Hideki Ishikawa’s Endless Quest for Kaiseki Deliciousness

by Nicholas Rummell and Antoinette Bruno
Antoinette Bruno Antoinette Bruno
July 2012

Biography

Restaurant

Located in the glutted Kagurazaka neighborhood, made famous for its endless supply of geisha-run ryotei restaurants, Ishikawa is a sanctuary of tranquility within the chaos of the Tokyo streets. And just as the restaurant has distinguished itself in a sea of similarity, so too has its chef separated himself from many of his peers.

Chef Hideki Ishikawa doesn't seek distinction, though. He dresses identically to his line cooks and appears in the background during photo ops. He is modest and soft-spoken. His smile is simple and disarming, but also a bit nervous, as if still unsure of himself. In the documentary "Three Stars," about top-rated Michelin restaurants, Ishikawa often prefers to let his cooks share (or even take over) the limelight.

Underneath that modesty and delicate sensibility is a burning obsession with details. Nothing goes overlooked at Ishikawa, and his passion for food shines despite the somber, quiet mood in the private dining rooms. It’s beauty, the kind of beauty that one would find only in a roadside flower, perfect in every petal. But Ishikawa would—and does—notice such beauty, cultivating it with every ingredient.

Growing up in the rural Niigata prefecture, Ishikawa moved to Tokyo at 20 to pursue a career in fashion. He couldn't find a job, though, and instead took a part-time job at a casual café. He didn't mind—living in Tokyo had been his childhood dream—but what started out merely as a way to pay the bills ended up leading to a renowned career in the kitchen. As he progressed in his culinary career, one mantra kept rattling through his mind over and over again: "What is real oishi? What is delicious?"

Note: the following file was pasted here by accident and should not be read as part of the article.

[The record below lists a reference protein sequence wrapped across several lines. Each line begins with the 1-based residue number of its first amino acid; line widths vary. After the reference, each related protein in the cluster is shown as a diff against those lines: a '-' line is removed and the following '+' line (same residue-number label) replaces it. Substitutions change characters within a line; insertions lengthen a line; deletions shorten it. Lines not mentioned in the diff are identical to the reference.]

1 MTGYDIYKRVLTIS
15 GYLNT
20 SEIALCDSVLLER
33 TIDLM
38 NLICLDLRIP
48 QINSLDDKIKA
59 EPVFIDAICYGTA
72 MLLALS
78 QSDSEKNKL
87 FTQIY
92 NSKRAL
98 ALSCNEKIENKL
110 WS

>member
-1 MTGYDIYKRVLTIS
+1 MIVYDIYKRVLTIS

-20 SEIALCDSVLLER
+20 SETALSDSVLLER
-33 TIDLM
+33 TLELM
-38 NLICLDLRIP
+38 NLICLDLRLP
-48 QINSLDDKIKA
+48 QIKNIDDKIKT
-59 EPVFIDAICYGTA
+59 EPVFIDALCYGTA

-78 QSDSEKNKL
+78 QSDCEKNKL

Today Ishikawa still seeks the answer, following his quest for deliciousness deeper down the rabbit hole. "[It's] to cook better, eat more, and understand good food," he says. "Before you grab a knife, you need to picture the best food, which comes only from the dining experience."

And from understanding the underlying product.

Seasonal Spring Vegetables: Sakura (cherry blossom) Prawn, Ivory Shell, and Bamboo Shoot

Seasonal Spring Vegetables: Sakura (cherry blossom) Prawn, Ivory Shell, and Bamboo Shoot

Beef Tongue and Turnip with Mountain Vegetable Tempura

Beef Tongue and Turnip with Mountain Vegetable Tempura

Chef Hideki Ishikawa and team of Ishikawa – Tokyo, Japan

Chef Hideki Ishikawa and team of Ishikawa – Tokyo, Japan

More than anything else, Ishikawa has a reputation for using only the highest quality ingredients; some say his raw fish rivals that of the top sushi restaurants in Japan, and his attention to vegetables draws upon the rich tapestry of mountain produce and herbs. But while his dishes have a modern sensibility—more in terms of presentation and plating, not in the use of molecular technique—Ishikawa's food is undeniably Japanese.

Even his take on the centuries-honored kaiseki tradition has a style all its own. By all means, expect to be greeted by his gracious kimono-clad geishas and escorted out by the entire staff when the meal is done, as per kaiseki tradition. As at most ryotei, Ishikawa adheres strictly to the concept of omotenashi—a Japanese term with no English equivalent, it means meeting a diner's expected needs and anticipating all unexpected ones. You’ll likely also see kaiseki staples on the menu, including a steamed rice dish, but Ishikawa makes simple rice its own star rather than an afterthought to the meal as it usually is.